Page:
The Patriots have the best secondary in the league thanks to veterans like All-Pro cornerback Stephon Gilmore and safety Devin McCourty, but they also have some youth as well.
Second-year cornerback JC Jackson is matching the production of some of the best cornerbacks in the league and doing it on an undrafted rookie contract.
In his second season, Jackson’s 37.0 passer rating into his coverage led all cornerbacks with at least 150 snaps in 2019, a 146-player pool with Jackson at the top.
The 24-year-old is one of the league’s biggest contract bargains with a 2020 cap hit that ranks 107th among cornerbacks. The Patriots have two more years of control with the former undrafted rookie, with Jackson due $660k next season, followed by a restricted free agent season the following year.
He also touted a 49.2 completion rate into his coverage, which was eighth-best and only slightly worse than teammate Stephon Gilmore (49.0), the likely Defensive Player of the Year.
And where Jackson really shines is defending the deep ball, as his terrific ball tracking and man coverage skills made him incredibly difficult to attack on passes of 20 or more yards downfield.
On 16 deep attempts, opposing quarterbacks only completed two of them, and Jackson’s 0.0 passer rating and five interceptions on deep targets both led all qualified cornerbacks.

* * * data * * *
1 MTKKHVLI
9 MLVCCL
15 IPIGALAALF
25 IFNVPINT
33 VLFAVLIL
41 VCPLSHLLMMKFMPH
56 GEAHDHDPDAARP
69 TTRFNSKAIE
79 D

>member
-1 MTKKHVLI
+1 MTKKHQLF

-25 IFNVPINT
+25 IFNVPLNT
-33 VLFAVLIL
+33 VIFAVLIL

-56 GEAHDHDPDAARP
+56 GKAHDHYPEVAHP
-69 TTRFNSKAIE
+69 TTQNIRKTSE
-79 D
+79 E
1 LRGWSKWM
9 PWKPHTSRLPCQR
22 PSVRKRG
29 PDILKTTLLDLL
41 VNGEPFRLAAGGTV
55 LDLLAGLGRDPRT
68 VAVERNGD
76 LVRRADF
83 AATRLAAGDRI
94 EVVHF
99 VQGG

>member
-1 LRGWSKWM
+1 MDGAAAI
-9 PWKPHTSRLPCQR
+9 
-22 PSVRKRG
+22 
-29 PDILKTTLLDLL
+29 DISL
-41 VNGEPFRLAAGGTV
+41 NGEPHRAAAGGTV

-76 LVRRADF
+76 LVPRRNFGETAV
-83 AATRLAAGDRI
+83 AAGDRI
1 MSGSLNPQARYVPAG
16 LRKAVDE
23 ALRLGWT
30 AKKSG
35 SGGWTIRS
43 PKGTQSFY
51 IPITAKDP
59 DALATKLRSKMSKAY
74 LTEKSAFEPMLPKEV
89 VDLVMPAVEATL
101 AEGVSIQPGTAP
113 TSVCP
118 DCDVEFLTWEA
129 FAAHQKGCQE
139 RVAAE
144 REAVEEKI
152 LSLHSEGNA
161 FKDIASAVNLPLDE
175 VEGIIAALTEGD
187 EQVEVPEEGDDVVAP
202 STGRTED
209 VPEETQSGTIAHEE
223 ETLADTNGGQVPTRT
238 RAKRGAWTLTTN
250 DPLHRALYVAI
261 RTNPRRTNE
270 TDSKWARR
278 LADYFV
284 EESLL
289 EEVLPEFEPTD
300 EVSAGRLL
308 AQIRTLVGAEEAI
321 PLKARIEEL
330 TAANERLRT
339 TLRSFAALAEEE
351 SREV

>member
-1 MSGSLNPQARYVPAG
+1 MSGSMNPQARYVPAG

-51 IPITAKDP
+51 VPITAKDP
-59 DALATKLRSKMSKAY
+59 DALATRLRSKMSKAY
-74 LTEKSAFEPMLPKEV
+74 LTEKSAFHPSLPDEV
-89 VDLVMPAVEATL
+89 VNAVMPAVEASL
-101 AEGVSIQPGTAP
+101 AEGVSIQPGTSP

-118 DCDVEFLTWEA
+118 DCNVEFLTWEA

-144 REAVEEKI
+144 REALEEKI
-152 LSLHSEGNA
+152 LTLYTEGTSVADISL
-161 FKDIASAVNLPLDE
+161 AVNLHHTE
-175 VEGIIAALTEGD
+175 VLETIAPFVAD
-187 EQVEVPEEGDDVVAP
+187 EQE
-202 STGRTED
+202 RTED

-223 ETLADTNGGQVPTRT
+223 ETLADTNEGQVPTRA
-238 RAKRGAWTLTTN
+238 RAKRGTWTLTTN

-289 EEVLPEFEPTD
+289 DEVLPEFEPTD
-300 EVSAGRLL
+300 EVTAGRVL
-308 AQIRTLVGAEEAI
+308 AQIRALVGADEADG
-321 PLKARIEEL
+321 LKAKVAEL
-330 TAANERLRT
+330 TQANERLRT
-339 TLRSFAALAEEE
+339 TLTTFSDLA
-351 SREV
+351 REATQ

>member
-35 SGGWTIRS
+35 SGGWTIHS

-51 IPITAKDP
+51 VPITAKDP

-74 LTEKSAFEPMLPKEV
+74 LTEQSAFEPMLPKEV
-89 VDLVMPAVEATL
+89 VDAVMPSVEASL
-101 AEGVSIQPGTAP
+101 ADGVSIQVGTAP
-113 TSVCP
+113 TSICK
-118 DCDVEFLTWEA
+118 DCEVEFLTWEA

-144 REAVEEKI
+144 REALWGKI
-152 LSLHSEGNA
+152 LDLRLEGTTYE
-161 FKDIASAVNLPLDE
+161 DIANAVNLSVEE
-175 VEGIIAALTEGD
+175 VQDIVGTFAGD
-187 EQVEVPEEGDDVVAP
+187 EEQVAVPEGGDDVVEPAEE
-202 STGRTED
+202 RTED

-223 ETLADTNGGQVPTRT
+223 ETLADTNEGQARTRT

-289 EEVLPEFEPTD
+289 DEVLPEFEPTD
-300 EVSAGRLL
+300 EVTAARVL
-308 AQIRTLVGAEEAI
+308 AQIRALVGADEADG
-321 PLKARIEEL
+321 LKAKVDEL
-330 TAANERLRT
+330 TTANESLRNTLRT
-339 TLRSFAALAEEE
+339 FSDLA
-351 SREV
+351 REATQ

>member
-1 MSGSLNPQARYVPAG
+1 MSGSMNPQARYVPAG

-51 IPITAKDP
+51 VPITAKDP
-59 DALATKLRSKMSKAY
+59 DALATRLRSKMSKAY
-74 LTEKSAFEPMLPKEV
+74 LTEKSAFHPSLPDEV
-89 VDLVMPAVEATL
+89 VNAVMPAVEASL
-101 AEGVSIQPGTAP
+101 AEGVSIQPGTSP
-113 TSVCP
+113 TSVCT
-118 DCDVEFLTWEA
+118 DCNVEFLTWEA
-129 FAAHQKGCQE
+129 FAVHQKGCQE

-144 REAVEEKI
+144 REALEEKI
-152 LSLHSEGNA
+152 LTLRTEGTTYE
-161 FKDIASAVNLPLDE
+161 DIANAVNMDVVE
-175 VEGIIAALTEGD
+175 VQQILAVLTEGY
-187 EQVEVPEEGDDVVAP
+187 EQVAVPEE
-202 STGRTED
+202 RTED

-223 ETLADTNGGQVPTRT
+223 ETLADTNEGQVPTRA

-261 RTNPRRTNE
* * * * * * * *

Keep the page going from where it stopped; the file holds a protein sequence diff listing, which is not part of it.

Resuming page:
To put it all in perspective, targeting Jackson was more detrimental to opposing offenses than spiking the ball into the ground, which nets a 39.6 rating and avoids turning the ball over.
At the basis of everything for Jackson is his physical brand of press-man coverage, which is also at the core of New England’s coverage system and explains why they signed him as UDFA.
Most of the time, Jackson goes with a mirror technique, where he’ll crowd the receiver at the line of scrimmage and smother his release like a basketball player guarding a ball-handler.
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Here against Darius Slayton, Jackson stays square to the Giants rookie until Slayton commits to an outside release. Once Slayton goes outside, Jackson gets his hands on him and pushes him into the sideline to suffocate the route. Now that he’s in Slayton’s hip pocket, Jackson is in a position to look back for the football. He takes a peek back and then plays the ball through Slayton’s hands to force the incompletion.
Later in the season, Jackson used the same mirror technique and jam to intercept a pass intended for Bengals speedster John Ross.
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Jackson keeps his weight back and leads Ross into the sideline, shuffling his feet to get over the top of the release of the speedy wideout and using his hands to limit the space Ross has to work with along the sideline. This time, Jackson reads Ross’s eyes, and when he sees Ross start to focus on tracking the ball, he knows it’s coming his way. Jackson looks back to the quarterback and tracks the ball perfectly into his mitts for an interception.